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The real Charles Darwin: Not what you heard on Darwin TV …

From George Grinnell, “The Rise and Fall of Darwin’s First Theory of Transmutation,” Journal of the History of Biology, Vol. 7, No. 2 (Autumn, 1974), pp. 259-273:

Conclusions: Darwin began his work from a highly abstract and speculative base. His later careful research into minute details followed rather then preceded his theoretical activities. When he worked out his first theory he was ignorant of most branches of natural history with the exception of geology and geographic distribution subjects which he had learned while on the Beagle voyage. His original purpose in opening these notebooks was to try out variousm odels of “transmutation.”T he extent to which he was willing to push one model, and after its collapse, to entertain new models suggests that he was philosophically inclined to transmutation theories for reasons that transcended the empirical data with which he originally worked.

How does this fit with Darwin having practically invented biology on TV while aboard the Beagle set?

All the while freeing the human race? Helping the human race understand who we really are? And having the best idea anyone ever had? And other relentless, ridiculous hagiography?

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7 Responses to The real Charles Darwin: Not what you heard on Darwin TV …

  1. as to this comment:

    “When he worked out his first theory he was ignorant of most branches of natural history with the exception of geology and geographic distribution subjects which he had learned while on the Beagle voyage. ”

    Besides not having much of a clue about branches of natural history, it seems that Darwin was not that sharp in his ‘exception’ of geology as well;

    The following video is very interesting for it shows a geological formation that is now known to have been formed by a catastrophic flood, yet Charles Darwin himself had ‘predicted’ the geological formation was formed ‘gradually’:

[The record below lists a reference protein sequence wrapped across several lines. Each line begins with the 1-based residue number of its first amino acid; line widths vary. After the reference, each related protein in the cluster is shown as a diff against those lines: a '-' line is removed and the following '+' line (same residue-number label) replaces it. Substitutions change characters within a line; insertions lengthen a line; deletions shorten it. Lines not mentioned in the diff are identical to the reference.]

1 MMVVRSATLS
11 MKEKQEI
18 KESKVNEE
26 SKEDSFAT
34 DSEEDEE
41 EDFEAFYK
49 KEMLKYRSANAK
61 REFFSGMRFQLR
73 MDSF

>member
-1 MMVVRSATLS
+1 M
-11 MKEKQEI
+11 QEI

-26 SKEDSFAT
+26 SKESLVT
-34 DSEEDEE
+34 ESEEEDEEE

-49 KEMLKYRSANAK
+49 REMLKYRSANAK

Where Darwin Went Wrong – geology video
    http://www.youtube.com/watch?v=3darzVqzV2o

  2. “His later careful research into minute details followed rather then preceded his theoretical activities.”

    This is not science. Science starts with a hypothesis and then looks at evidence for and against it, and if the evidence weighs heavily against it, the hypothesis is either discarded or reworked to fit the evidence.

    Darwin started with preconceived notions about how the world should be, and simply molded the evidence to fit.

    Again, I emphasize: this is not science in any way, shape, or form.

  3. Actually, another interesting point to bring up is that Darwin really didn’t come up with his theory all by himself. His grandfather Erasmus who was a leading intellectual in England came up with much of “Darwin’s theory” before he did. Also, Alfred Wallace came up with much of Darwin’s theory just before Darwin did, as Wallace actually sent Darwin Wallace’s own theory on evolution asking Darwin to publish it for him.

    You know it is kinda tricky when you seem to have all of these intellectuals taking full credit for these very advanced and involved theories. Another example of this is Einstein actually. Einstein worked in a patent office- much like how Darwin was in publishing- and so Einstein was able to read tons on the modern thought concerning physics etc. And E=MC2 was actually used in a paper beofre Einstein came up with it himself.

    So Einstein and Darwin were smart guys, the former being brilliant, but as Einstein famously remarked,

    “The secret of creativity is knowing how to hide your sources.”